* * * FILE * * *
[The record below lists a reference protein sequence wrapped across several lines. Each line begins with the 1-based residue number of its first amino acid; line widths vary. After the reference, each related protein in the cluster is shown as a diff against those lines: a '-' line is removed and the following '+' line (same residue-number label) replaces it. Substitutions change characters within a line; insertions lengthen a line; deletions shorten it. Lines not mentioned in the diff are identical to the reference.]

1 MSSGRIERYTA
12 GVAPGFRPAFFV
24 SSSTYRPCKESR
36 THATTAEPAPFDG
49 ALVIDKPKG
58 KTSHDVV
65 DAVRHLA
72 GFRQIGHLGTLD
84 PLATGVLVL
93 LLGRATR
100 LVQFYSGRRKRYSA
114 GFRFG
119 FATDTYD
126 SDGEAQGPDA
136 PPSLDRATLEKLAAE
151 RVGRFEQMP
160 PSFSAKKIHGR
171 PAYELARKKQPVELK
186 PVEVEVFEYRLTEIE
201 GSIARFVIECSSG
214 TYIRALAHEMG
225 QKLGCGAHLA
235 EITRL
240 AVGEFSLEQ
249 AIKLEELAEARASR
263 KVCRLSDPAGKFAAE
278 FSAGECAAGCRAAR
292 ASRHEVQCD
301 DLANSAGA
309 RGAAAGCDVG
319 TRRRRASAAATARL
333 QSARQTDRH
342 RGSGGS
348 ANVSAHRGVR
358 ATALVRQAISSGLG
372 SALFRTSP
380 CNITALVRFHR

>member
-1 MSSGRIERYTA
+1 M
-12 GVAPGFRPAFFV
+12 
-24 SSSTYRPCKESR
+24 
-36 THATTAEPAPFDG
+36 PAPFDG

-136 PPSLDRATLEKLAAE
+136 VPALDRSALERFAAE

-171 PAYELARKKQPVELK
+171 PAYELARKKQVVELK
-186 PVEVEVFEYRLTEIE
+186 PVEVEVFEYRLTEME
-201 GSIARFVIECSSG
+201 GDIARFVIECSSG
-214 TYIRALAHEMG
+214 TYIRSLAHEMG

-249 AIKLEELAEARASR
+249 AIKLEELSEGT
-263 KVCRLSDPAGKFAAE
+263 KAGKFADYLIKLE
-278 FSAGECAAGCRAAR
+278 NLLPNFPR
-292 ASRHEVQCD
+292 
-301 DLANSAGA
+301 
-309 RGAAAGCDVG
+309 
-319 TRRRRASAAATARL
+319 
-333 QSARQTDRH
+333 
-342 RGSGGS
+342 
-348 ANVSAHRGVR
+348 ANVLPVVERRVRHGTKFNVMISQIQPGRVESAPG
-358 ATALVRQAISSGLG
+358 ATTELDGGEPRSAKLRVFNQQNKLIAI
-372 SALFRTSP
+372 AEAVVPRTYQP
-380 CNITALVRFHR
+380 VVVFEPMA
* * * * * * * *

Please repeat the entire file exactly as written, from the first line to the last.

[The record below lists a reference protein sequence wrapped across several lines. Each line begins with the 1-based residue number of its first amino acid; line widths vary. After the reference, each related protein in the cluster is shown as a diff against those lines: a '-' line is removed and the following '+' line (same residue-number label) replaces it. Substitutions change characters within a line; insertions lengthen a line; deletions shorten it. Lines not mentioned in the diff are identical to the reference.]

1 MSSGRIERYTA
12 GVAPGFRPAFFV
24 SSSTYRPCKESR
36 THATTAEPAPFDG
49 ALVIDKPKG
58 KTSHDVV
65 DAVRHLA
72 GFRQIGHLGTLD
84 PLATGVLVL
93 LLGRATR
100 LVQFYSGRRKRYSA
114 GFRFG
119 FATDTYD
126 SDGEAQGPDA
136 PPSLDRATLEKLAAE
151 RVGRFEQMP
160 PSFSAKKIHGR
171 PAYELARKKQPVELK
186 PVEVEVFEYRLTEIE
201 GSIARFVIECSSG
214 TYIRALAHEMG
225 QKLGCGAHLA
235 EITRL
240 AVGEFSLEQ
249 AIKLEELAEARASR
263 KVCRLSDPAGKFAAE
278 FSAGECAAGCRAAR
292 ASRHEVQCD
301 DLANSAGA
309 RGAAAGCDVG
319 TRRRRASAAATARL
333 QSARQTDRH
342 RGSGGS
348 ANVSAHRGVR
358 ATALVRQAISSGLG
372 SALFRTSP
380 CNITALVRFHR

>member
-1 MSSGRIERYTA
+1 M
-12 GVAPGFRPAFFV
+12 
-24 SSSTYRPCKESR
+24 
-36 THATTAEPAPFDG
+36 PAPFDG

-136 PPSLDRATLEKLAAE
+136 VPALDRSALERFAAE

-171 PAYELARKKQPVELK
+171 PAYELARKKQVVELK
-186 PVEVEVFEYRLTEIE
+186 PVEVEVFEYRLTEME
-201 GSIARFVIECSSG
+201 GDIARFVIECSSG
-214 TYIRALAHEMG
+214 TYIRSLAHEMG

-249 AIKLEELAEARASR
+249 AIKLEELSEGT
-263 KVCRLSDPAGKFAAE
+263 KAGKFADYLIKLE
-278 FSAGECAAGCRAAR
+278 NLLPNFPR
-292 ASRHEVQCD
+292 
-301 DLANSAGA
+301 
-309 RGAAAGCDVG
+309 
-319 TRRRRASAAATARL
+319 
-333 QSARQTDRH
+333 
-342 RGSGGS
+342 
-348 ANVSAHRGVR
+348 ANVLPVVERRVRHGTKFNVMISQIQPGRVESAPG
-358 ATALVRQAISSGLG
+358 ATTELDGGEPRSAKLRVFNQQNKLIAI
-372 SALFRTSP
+372 AEAVVPRTYQP
-380 CNITALVRFHR
+380 VVVFEPMA